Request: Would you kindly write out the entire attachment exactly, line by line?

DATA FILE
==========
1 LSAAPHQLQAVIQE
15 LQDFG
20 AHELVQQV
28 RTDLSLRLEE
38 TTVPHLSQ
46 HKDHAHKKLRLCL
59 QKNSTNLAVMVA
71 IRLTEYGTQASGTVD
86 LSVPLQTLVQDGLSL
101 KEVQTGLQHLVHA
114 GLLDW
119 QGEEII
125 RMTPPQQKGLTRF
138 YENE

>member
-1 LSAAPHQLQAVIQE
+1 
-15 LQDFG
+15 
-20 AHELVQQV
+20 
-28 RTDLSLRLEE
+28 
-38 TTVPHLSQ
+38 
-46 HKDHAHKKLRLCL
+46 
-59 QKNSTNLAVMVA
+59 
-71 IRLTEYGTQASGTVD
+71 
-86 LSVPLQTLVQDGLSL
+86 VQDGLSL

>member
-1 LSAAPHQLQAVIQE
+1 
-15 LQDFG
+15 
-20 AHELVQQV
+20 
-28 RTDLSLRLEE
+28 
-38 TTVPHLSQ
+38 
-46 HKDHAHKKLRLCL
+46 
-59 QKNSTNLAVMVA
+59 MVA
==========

1 LSAAPHQLQAVIQE
15 LQDFG
20 AHELVQQV
28 RTDLSLRLEE
38 TTVPHLSQ
46 HKDHAHKKLRLCL
59 QKNSTNLAVMVA
71 IRLTEYGTQASGTVD
86 LSVPLQTLVQDGLSL
101 KEVQTGLQHLVHA
114 GLLDW
119 QGEEII
125 RMTPPQQKGLTRF
138 YENE

>member
-1 LSAAPHQLQAVIQE
+1 
-15 LQDFG
+15 
-20 AHELVQQV
+20 
-28 RTDLSLRLEE
+28 
-38 TTVPHLSQ
+38 
-46 HKDHAHKKLRLCL
+46 
-59 QKNSTNLAVMVA
+59 
-71 IRLTEYGTQASGTVD
+71 
-86 LSVPLQTLVQDGLSL
+86 VQDGLSL

>member
-1 LSAAPHQLQAVIQE
+1 
-15 LQDFG
+15 
-20 AHELVQQV
+20 
-28 RTDLSLRLEE
+28 
-38 TTVPHLSQ
+38 
-46 HKDHAHKKLRLCL
+46 
-59 QKNSTNLAVMVA
+59 MVA